Toolbar Frame Control
The common control system interface also provides support for toolbars through the rebar control, as shown in Figure 8.47. This control provides a special area for managing a set of toolbars, similar to the functionality supported by Microsoft Internet Explorer.
Figure 8.47 Sample toolbar frame (click to enlarge image)
Each toolbar band includes a single-grip handle to enable the user to size or rearrange the toolbars. When the user moves the pointer over the grip, it changes to a two-headed arrow. When the user drags the grip, the pointer changes to a split move pointer. To resize the toolbar to its maximum or minimum size, the user clicks the grip.
The control supports including buttons, separators, and owner-drawn controls. You can define a toolbar button to support actions or set state (the button reflects the current state). You can also define a button, sometimes called a split button, to support both a default action and a menu of other related actions. For example, the Internet Explorer Back toolbar button both supports the Back command and provides a menu of the recent pages to which the user can return.
The control also includes the option to display buttons hidden by a resized toolbar, as shown in Figure 8.48. The toolbar includes a double-chevron button that the user clicks to display the hidden buttons in a shortcut menu.
Figure 8.48 The shortcut menu for hidden toolbar items
As the user moves the pointer over the buttons, the control automatically tracks the movement, displaying a 3-D effect around the button's border. If you also include 4-bit monochrome versions of your images, the control supports tracking from monochrome to color as the pointer moves over the button. This makes the toolbar button images less distracting when the user is not interacting with the toolbar.
For more information about designing toolbar button images, see Chapter 14, "Visual Design."
You can also use a toolbar frame control to replace a menu bar. This enables you to provide your users with more flexibility to customize the interface. However, if you use a toolbar frame for menus, make sure you also support the standard keyboard interface for conventional menu bars.
The toolbar control includes support for buttons. You can make a toolbar button perform specific actions or reflect a state, mode, or property value similar to that of option buttons or check boxes.
The typical interaction for a toolbar button is to return to its normal "up" state, but if you use the button to represent a state, display it in the option-set appearance. When the user clicks a button that represents a tool mode for example, in drawing or forms-design programs for drawing specific shapes or controls display the button using the option-set appearance and change the pointer to indicate the change in the mode of interaction.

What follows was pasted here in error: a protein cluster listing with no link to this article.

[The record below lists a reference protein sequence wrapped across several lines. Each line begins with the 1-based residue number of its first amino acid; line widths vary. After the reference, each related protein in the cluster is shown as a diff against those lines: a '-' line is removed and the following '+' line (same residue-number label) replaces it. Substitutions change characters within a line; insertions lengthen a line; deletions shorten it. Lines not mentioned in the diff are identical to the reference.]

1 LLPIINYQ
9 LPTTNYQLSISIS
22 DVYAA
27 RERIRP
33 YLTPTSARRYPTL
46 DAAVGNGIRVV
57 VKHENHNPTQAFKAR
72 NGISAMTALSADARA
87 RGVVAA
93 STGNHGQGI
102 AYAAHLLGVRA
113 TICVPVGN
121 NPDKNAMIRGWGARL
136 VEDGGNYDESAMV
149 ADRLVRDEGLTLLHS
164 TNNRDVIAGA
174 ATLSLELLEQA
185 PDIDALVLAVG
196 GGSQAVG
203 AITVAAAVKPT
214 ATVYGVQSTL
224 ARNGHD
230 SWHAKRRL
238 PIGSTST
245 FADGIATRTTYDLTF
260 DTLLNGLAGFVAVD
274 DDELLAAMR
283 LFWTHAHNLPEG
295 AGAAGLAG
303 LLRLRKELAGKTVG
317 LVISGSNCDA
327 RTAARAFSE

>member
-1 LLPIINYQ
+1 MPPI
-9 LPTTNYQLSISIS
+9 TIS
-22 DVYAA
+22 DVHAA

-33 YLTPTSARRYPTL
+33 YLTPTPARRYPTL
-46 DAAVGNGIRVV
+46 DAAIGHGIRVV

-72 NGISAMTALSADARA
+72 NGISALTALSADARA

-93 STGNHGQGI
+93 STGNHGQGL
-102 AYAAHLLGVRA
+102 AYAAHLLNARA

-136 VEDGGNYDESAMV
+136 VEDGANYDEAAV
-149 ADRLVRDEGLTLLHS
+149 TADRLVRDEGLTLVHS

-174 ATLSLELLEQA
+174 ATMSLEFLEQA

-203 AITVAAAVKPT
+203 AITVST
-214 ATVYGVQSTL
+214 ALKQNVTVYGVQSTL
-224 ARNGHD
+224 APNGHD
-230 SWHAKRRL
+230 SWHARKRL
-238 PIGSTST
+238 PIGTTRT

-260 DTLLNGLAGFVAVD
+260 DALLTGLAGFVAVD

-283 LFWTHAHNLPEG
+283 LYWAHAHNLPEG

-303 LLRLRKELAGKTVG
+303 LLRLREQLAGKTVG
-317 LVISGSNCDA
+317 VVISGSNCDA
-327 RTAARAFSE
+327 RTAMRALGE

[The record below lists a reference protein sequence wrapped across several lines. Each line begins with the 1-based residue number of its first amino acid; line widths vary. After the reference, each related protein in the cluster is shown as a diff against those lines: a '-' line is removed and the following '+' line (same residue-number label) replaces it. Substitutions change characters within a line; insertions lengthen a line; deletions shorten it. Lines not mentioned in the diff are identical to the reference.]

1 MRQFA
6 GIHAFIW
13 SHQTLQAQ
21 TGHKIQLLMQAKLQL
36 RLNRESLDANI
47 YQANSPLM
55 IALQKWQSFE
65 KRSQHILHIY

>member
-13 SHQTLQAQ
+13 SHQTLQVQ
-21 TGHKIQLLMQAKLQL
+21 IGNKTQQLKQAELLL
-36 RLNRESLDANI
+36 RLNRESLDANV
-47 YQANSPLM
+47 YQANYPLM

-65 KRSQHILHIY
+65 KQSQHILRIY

For more information about designing toolbar buttons, see Chapter 14, "Visual Design."
Provide toolbar buttons in at least two different sizes: 22 x 21 pixels and 28 x 26 pixels. This includes the border. Toolbar buttons should include a graphic image. Provide images in two sizes: 16 x 16 pixels, 16- and 256-colors; and 20 x 20 pixels, 256 colors. For larger buttons on very high-resolution displays, you can proportionally size the button to be the same height as a text box control. This allows the button to maintain its proportion with respect to other controls in the toolbar. You can stretch the image when the button is an even multiple of the basic sizes. Alternatively, you can supply additional image sizes. This may be preferable because it provides better visual results.
For more information about toolbar button image design, see Chapter 14, "Visual Design."
Toolbar buttons can also include text. The text label can appear below or to the right of the button's image. In general, set the text label to appear below the image. However, if you always display a text label for the button, you should display the label to the right of the image. For example, you might use this convention to distinguish between multiple buttons that have the same image for example, buttons that provide access to particular Web pages or document files that use the same image.
Use book title capitalization for toolbar button text, and follow the conventions for menu and command button text. Keep the text brief, using one or two words.
Set your toolbar default presentation to display the 16 x 16 pixels color images without labels, except for those buttons that should always have labels. A user can always see the label by moving over the button and reading its ToolTip. However, you should also offer users the option of reconfiguring how the toolbar appears, including an option that displays labels for all the buttons. Always restore the user's button size preference.
Status Bar Control
The standard status bar control supports the standard display function of a status bar. It also includes an optional size grip control for sizing the window, described in Chapter 7, "Windows." When the status bar size grip is displayed, if the window displays a size grip at the junction of the horizontal and vertical scroll bars of a window, you should hide that grip so that it does not appear in both locations at the same time. Similarly, if the user hides the status bar, restore the size grip at the corner of the scroll bars.